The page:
Selling the benefits not your process

This project was an interesting example of someone selling a process rather than selling the benefits of his work to his end-user clients. This chap provided a great service to schools, running days where students participated in making things from clay. He had many great testimonials from previous clients and seemed to be doing a great job.

He came to me as his last marketing campaign has been completely unsuccessful in securing new leads and he wanted to understand why and change his approach to generate sufficient revenue to give him the lifestyle he wanted. We did some rough calculations and given the rate he charged for his services and his aspirations for earnings, this seemed very achievable. It must be said that this is not always the case with very small businesses but that’s another story.

We looked at his marketing and quickly realised that he was talking about how he used clay modelling with the students, how the day was organised and how he needed a couple of days at each school to make it worth his while. As an illustration of this, the subject line in his email marketing campaign was “A one-day clay modelling day”. Another important aspect was that he talked about at least three services that he provided. We have developed the philosophy that more than one CTA (call to action) means that you have no CTA. We have some experience that this is the case in all offerings, irrespective of the size of organisation or cost of the product/service.

Back to this chap.

Having talked through his service, we realised that he was offering great value to the students he worked with. We also realised that he had a very impressive track record in education and working with students who were not very engaged with their studies and had discovered a way of overcoming this and re-engaging them with learning across most of their subjects. He mentioned none of this on his website or within his marketing copy.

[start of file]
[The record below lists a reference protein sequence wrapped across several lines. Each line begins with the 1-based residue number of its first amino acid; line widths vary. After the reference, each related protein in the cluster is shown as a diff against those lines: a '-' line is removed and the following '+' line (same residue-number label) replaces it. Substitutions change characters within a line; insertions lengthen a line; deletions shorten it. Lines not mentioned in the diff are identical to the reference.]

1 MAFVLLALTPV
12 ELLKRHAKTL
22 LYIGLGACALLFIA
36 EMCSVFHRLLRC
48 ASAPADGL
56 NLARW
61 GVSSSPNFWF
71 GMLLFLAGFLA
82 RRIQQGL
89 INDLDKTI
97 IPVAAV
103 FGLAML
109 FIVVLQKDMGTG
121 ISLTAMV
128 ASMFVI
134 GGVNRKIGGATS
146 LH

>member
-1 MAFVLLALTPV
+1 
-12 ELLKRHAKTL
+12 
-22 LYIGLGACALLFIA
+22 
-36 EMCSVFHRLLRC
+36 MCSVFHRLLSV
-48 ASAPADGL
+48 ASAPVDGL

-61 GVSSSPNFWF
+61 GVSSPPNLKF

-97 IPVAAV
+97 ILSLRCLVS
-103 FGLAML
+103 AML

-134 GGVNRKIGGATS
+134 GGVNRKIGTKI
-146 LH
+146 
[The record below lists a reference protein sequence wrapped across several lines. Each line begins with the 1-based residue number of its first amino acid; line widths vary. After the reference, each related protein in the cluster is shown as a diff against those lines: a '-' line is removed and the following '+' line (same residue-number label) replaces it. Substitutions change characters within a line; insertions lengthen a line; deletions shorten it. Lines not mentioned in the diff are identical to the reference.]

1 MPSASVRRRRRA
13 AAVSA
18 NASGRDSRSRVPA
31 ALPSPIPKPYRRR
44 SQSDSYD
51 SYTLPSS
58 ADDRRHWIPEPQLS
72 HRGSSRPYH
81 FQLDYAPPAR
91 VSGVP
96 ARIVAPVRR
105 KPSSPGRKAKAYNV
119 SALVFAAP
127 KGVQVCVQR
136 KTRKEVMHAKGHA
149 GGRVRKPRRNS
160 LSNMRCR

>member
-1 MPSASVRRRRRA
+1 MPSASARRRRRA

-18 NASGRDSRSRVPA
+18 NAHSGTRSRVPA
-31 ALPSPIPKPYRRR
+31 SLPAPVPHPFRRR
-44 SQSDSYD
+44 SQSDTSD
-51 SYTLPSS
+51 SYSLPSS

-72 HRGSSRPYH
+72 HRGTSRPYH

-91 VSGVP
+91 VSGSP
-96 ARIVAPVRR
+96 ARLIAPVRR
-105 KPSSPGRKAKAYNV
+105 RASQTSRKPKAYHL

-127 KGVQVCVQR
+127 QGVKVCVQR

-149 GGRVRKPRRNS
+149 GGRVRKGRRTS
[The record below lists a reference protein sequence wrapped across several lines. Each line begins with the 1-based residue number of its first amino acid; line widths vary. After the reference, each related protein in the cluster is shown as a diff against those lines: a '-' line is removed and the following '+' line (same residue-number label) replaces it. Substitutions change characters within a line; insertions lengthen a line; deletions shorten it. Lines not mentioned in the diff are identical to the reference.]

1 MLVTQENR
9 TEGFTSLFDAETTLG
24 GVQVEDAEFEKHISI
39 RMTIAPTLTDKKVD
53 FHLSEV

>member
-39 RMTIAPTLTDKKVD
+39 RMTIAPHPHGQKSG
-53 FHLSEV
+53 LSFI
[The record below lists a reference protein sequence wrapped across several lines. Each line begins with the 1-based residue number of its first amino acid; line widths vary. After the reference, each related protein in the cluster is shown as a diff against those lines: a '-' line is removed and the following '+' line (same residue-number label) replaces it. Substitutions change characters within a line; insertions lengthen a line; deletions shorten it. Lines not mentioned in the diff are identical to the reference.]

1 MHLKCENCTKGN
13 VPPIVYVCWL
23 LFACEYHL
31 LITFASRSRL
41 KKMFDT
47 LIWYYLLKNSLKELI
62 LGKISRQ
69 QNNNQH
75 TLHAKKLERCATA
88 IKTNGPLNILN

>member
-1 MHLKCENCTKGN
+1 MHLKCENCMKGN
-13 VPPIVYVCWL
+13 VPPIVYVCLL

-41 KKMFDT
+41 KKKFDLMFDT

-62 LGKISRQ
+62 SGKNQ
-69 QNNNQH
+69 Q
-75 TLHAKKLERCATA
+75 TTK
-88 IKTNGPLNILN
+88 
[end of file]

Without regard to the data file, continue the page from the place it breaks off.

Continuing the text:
To illustrate this, we included all this information on his website, pointed towards it in his marketing and used the subject line of “An effective way to engage dis-engaged students.” All of this was true, it was just that he was thinking about his service from his point of view, rather than thinking about what would be important to his prospective clients.

What teacher would open an email that sounded like a lot of work to organise an event that just sounded “nice to have”, particularly in times of budget restraints on the education sector.

What teacher would ignore an email that offered the possibility of helping their problem students get back on track?

As you can imagine, his next email campaign was much more effective.

This is a great example of the importance of thinking through what a business is offering, not from the view point of the business, but from the viewpoint of the customer/client. Mostly, clients will not buyyour process, they buy the results they want to achieve.

That’s true for your business and it’s true for our business. Would you not be much less concerned about how– our process – we solve your business issue than the fact that we solve it –  and results!

 

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